Parks district pursues busy agenda


While talk of building a multi-million-dollar Baker Field replacement for the current community center has died down for the moment, the self-improvement drive at the Point Roberts parks district continues unabated.

Adding storage space, septic system improvements that would allow community use of the kitchen, changes to the seniors’ lunch program and seismic upgrades were just part of a hyper-active agenda discussed at their meeting on Monday, February 13 at the community center.

Former parks board chair and current Point Roberts Taxpayers Association president Mark Robbins who had previously asked to address the current board on seismic upgrades to the community center was first on deck.

Robbins had been on the board when the district first considered seismic upgrades to the building, a matter that he feels was left unresolved. “My concern is that with new commissioners over the years, there isn’t a good institutional memory of the organization, and I want to make sure the present board commissioners are aware of the history,” said Robbins.

He told the board that in 2013, due to concerns raised by the Whatcom Council on Aging, an initial seismic assessment was done by structural engineers on the building, but due to a lack of funding and budgetary priorities, the complete series of recommended repairs were never completed. Some of the recommendations were fulfilled during earlier work on the building but still others remain to be completed.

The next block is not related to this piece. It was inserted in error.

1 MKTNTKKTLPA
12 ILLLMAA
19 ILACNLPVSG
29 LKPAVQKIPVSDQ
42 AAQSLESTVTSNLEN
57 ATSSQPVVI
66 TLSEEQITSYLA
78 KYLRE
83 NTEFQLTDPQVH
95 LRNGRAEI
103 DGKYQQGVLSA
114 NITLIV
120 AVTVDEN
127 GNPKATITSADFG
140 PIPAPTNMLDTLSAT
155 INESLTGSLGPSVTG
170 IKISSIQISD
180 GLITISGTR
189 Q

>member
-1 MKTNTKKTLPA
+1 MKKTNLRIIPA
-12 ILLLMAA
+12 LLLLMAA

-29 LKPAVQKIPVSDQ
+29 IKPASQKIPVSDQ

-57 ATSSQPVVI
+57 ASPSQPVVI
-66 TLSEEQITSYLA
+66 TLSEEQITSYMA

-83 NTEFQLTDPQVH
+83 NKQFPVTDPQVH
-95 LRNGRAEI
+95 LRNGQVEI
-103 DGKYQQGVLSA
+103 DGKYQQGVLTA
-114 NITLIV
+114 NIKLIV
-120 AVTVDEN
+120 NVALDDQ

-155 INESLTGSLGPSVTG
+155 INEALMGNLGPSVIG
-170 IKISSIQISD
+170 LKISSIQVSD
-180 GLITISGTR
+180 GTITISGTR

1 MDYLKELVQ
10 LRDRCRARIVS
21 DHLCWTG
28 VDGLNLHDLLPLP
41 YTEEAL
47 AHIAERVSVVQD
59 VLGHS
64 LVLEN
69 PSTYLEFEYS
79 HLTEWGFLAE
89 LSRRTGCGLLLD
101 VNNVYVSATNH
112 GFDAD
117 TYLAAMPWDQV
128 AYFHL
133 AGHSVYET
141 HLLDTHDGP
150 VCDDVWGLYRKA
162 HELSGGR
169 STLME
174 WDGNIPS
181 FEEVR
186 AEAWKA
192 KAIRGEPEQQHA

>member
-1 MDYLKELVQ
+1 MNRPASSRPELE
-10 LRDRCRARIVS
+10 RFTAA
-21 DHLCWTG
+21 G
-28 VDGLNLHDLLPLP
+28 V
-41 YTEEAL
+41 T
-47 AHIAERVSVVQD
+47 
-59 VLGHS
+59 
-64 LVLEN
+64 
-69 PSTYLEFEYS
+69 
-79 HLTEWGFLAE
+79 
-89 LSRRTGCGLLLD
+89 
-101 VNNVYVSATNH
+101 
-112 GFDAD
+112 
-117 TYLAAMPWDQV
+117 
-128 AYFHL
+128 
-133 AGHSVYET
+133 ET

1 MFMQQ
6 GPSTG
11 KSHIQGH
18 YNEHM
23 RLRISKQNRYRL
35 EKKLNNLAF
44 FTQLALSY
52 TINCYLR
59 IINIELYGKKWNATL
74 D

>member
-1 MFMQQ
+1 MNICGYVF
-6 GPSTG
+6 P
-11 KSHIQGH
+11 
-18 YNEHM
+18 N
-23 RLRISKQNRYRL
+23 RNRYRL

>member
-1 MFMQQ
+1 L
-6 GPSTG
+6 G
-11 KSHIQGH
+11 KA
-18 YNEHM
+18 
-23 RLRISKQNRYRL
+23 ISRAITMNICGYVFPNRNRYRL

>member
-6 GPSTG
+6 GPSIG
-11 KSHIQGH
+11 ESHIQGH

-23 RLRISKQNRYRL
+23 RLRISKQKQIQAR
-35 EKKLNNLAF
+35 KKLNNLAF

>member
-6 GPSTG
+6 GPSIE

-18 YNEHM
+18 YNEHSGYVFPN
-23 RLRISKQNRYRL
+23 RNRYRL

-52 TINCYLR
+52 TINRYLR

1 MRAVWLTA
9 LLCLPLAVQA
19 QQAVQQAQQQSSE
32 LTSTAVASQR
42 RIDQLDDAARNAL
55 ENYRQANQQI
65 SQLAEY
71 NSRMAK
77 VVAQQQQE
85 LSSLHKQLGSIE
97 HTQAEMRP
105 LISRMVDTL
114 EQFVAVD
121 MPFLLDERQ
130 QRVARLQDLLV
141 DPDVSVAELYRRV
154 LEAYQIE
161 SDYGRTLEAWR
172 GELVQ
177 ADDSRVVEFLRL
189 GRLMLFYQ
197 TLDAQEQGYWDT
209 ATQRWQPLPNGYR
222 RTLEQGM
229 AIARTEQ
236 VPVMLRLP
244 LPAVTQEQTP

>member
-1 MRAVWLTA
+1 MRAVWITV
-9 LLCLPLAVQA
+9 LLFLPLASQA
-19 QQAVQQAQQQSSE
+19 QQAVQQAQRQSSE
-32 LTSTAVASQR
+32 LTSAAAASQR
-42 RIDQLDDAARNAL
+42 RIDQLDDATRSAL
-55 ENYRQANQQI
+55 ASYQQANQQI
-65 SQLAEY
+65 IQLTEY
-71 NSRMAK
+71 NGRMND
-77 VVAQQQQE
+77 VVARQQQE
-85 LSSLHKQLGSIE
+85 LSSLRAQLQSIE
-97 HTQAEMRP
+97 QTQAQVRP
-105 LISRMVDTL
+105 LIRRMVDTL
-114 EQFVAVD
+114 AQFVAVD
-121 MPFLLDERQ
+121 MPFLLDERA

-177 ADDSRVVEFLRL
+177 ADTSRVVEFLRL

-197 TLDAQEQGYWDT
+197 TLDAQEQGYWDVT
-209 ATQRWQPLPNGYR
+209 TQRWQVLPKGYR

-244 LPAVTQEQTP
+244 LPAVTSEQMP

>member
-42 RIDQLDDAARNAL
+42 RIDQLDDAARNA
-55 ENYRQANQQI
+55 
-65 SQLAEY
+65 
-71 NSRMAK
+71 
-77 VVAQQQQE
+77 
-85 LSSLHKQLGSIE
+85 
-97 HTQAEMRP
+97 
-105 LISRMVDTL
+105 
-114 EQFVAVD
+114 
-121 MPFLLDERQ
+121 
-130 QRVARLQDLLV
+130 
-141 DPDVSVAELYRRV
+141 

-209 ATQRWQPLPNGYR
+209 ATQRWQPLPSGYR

The upgrades would only protect inhabitants in the building during an earthquake but would not necessarily protect the building itself. Robbins recommended that the current board should obtain updated cost estimates for the remaining steps. In Robbins’ recollection, there was an additional $40,000 worth of work remaining to be done.

In an email to Robbins after the meeting, parks chair Mitch Friedman wrote, “We understand the gravity of what upgrading the seismic structure to an old building such as the community would do and the implications of not doing that. The board is serious in being mindful of the wellbeing of the community. We will review the documents you produced and the plans/designs from the previous assessment. There will be genuine conversation and deliberation on this matter in the near future.” 

Following a discussion about the continuing need for storage space, the board unanimously agreed to rent a 10-foot by 8-foot storage space for $125/month from Lorne Nielson. “We can’t really get into the electrical room because it is so packed. We’re busting at the seams here,” said commissioner Kathleen Friedman. The board’s approval sparked an angry interjection by Leigh Moorhouse who said it was “a bad decision.” Moorhouse, a local contractor, offered to build a storage shed herself if the district would supply the materials. She later apologized for her outburst and said her biggest concern with the board was that it wasn’t keeping the community involved in its decision-making.